Friday, April 17, 2009

Birdie Blue Friday - Magpie

Birdie Blue Friday

I had planned on writing about Mockingbirds because they add so much to my life, but this morning while feeding the chickens I was distracted from my chore by a raucous happening overhead. The loud clammer got the attention of my geese as well and the three of us stood there looking upward with our head tilted to try to find the source.
Darting swiftly through the branches above our heads was a Magpie with a Crow close behind. It was one of the Crows that I wrote about earlier that was nesting close by.
This was a dichotomy to me as I see this same scene played out all throughout the mating season, but this is the first time with these two species.
For the most part it is Mockingbirds chasing Crows, although occasionally I will see Crows chasing Hawks, but this was the first time I have observed a Crow chase a Magpie. Two corvids, but it makes sense as both species rob the nests of other birds. The upshot is that I chose the Magpie.
Although the Yellow-billed Magpie is common and conspicuous in the open oak woodlands of central and southern California, it is found nowhere else in the world.

Oak savanna, open areas with large trees, and along streams. Also forages in grassland, pasture, fields, and orchards.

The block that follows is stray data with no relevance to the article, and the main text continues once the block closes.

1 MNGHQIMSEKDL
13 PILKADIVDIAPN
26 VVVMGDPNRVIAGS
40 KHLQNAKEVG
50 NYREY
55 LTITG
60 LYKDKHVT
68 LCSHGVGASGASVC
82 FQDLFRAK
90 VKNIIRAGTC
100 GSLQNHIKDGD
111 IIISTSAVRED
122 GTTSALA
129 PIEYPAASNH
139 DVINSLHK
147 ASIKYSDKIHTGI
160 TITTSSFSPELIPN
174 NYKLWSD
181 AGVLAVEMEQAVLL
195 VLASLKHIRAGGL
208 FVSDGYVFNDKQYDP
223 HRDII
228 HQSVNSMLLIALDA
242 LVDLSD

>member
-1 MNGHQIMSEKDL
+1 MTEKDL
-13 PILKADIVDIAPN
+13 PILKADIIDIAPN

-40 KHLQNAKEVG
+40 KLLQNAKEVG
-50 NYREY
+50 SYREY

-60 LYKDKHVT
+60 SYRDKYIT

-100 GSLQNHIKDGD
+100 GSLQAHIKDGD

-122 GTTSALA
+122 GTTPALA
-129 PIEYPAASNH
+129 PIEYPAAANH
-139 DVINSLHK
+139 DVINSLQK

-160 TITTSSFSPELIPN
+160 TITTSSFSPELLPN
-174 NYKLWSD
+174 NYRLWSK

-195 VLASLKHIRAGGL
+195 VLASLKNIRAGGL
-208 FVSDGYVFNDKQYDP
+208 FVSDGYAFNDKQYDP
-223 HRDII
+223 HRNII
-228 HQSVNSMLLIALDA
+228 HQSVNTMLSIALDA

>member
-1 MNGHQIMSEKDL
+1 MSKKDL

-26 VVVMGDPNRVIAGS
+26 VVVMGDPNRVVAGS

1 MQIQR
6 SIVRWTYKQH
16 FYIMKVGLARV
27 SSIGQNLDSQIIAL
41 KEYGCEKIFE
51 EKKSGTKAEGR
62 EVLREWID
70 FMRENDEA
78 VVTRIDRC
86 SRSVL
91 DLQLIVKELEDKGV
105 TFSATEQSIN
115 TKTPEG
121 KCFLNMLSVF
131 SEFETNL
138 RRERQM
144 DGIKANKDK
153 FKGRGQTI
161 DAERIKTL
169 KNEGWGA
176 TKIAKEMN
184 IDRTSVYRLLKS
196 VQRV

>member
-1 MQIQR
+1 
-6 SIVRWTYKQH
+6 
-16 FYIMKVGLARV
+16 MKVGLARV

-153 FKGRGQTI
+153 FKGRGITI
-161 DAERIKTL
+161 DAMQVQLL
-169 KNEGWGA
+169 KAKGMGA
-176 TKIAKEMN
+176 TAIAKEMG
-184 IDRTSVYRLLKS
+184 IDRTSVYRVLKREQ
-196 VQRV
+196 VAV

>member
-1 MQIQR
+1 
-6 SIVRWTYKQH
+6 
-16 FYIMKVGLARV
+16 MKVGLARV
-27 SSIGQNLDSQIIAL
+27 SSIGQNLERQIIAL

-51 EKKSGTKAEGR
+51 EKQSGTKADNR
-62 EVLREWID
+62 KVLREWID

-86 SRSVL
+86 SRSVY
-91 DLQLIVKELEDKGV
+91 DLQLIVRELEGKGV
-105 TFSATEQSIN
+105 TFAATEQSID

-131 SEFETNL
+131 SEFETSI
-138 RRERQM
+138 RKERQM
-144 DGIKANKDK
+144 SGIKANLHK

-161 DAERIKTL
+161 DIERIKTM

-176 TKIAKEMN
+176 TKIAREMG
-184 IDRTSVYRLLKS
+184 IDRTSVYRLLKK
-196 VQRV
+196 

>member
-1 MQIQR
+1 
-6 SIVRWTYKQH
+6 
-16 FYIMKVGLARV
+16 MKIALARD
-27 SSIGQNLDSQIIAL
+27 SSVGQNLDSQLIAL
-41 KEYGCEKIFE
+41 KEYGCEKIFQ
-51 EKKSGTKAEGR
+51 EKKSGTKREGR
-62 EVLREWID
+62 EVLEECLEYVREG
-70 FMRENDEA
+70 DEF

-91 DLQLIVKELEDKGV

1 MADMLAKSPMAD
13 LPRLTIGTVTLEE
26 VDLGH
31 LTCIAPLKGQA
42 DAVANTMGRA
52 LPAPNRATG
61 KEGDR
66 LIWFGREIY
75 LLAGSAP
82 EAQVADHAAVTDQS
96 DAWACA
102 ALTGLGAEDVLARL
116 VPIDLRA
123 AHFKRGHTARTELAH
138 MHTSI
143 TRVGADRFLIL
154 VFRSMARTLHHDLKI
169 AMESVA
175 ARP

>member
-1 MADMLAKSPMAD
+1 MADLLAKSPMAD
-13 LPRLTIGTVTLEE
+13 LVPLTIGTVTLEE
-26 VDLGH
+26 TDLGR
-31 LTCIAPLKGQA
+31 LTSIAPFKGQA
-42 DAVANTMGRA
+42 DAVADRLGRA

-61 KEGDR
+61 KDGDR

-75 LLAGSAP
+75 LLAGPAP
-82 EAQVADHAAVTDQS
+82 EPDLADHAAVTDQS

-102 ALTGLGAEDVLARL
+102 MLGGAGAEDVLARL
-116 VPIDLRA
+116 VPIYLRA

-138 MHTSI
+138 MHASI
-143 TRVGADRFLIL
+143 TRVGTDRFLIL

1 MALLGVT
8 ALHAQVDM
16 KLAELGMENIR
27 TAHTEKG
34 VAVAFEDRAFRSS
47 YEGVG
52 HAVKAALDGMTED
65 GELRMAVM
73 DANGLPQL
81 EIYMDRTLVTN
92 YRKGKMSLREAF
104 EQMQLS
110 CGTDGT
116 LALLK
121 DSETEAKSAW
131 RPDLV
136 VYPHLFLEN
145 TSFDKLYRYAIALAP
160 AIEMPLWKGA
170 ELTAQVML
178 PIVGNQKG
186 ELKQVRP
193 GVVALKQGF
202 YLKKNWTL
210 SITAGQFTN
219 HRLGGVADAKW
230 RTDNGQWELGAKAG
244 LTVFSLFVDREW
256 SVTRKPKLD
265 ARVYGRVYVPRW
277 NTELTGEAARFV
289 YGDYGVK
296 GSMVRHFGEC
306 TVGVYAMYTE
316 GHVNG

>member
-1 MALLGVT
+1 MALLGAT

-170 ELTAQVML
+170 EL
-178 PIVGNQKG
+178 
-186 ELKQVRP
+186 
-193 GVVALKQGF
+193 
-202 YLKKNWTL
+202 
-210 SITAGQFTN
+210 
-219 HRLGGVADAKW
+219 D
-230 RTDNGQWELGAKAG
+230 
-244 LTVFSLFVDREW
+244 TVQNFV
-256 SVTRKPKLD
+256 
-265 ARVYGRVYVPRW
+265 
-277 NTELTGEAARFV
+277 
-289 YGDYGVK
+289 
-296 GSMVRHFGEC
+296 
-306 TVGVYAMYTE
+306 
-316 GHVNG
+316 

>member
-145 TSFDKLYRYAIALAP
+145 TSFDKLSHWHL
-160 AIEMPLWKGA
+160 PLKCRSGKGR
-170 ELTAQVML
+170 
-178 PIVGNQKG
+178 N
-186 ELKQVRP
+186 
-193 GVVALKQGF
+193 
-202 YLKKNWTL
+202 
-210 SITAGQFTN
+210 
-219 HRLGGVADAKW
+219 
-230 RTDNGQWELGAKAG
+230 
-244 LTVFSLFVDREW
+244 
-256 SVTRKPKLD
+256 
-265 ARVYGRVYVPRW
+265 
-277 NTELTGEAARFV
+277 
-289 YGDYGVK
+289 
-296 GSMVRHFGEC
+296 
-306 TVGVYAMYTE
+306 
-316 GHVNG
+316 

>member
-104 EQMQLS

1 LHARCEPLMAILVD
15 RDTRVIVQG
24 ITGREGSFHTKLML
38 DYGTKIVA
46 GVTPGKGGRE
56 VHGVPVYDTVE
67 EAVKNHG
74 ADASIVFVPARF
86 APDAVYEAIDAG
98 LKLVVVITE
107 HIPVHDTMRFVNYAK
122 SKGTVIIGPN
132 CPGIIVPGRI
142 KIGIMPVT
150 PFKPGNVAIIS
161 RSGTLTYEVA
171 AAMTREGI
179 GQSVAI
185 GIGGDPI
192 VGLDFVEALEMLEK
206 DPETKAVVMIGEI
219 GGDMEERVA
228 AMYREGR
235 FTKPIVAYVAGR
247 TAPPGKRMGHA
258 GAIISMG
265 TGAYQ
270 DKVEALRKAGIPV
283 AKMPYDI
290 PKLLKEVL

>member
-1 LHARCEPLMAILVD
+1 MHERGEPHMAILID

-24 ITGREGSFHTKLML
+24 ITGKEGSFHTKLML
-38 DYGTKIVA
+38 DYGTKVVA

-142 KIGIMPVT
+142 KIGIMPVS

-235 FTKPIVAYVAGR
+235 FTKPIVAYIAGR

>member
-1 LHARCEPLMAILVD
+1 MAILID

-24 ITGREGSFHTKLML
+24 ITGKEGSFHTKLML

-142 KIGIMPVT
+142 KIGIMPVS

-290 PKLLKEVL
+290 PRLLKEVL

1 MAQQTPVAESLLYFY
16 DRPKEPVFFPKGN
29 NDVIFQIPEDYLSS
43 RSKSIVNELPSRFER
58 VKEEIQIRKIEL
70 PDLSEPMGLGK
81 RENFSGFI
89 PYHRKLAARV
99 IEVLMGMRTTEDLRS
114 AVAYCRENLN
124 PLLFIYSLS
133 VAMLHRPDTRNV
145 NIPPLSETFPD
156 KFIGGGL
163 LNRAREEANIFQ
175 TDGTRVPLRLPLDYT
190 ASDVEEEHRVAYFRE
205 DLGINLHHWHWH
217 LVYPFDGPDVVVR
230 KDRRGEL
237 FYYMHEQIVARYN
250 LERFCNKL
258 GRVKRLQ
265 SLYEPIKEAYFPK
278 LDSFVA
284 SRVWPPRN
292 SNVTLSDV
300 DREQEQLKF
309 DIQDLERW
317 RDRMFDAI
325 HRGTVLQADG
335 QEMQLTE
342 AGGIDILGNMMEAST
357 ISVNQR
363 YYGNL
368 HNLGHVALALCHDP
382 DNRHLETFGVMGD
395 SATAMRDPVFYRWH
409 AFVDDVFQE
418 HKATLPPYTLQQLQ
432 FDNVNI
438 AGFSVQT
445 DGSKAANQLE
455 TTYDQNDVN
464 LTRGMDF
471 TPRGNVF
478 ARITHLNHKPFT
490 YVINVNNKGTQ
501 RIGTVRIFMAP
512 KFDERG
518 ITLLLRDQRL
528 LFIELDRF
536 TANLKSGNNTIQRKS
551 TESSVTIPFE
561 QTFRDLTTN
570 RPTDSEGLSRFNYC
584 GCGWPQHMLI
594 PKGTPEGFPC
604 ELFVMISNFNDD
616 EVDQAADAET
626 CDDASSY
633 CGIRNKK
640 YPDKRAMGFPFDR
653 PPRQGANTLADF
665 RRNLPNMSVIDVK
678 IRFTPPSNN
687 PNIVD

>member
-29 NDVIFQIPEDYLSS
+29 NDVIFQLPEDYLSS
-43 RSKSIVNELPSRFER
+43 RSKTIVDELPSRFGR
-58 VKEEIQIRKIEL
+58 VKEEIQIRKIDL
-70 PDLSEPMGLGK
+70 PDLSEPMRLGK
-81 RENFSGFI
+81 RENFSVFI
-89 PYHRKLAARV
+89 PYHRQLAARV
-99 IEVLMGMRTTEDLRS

Magpies are omnivores, an animal that eats either other animals or plants.
They feed on ground-dwelling invertebrates, grain, acorns, carrion, and small mammals.

Nesting Facts
Clutch Size - 4–7 eggs
Egg Description -Greenish blue or olive with dark spots and speckles.
Condition at Hatching -Naked and helpless.

Hear their songs:

Cool Facts

  • The Yellow-billed Magpie is omnivorous, eating a variety of plant and animal foods. Insects, however, make up most of the diet. The Yellow-billed Magpie has been seen pecking insects off the backs of mule deer.
  • The covered nest requires maintenance to the canopy throughout the nesting season. The Yellow-billed Magpie usually builds a new nest each year, but if a nest fails early in the breeding season the pair will refurbish an old nest for a renesting attempt rather than build a new one.
It has been an interesting bird to learn about.
Spring break is almost over and next week we will try to wind up our astronomy lessons.

Hope you had a cool Blue Birdie Friday

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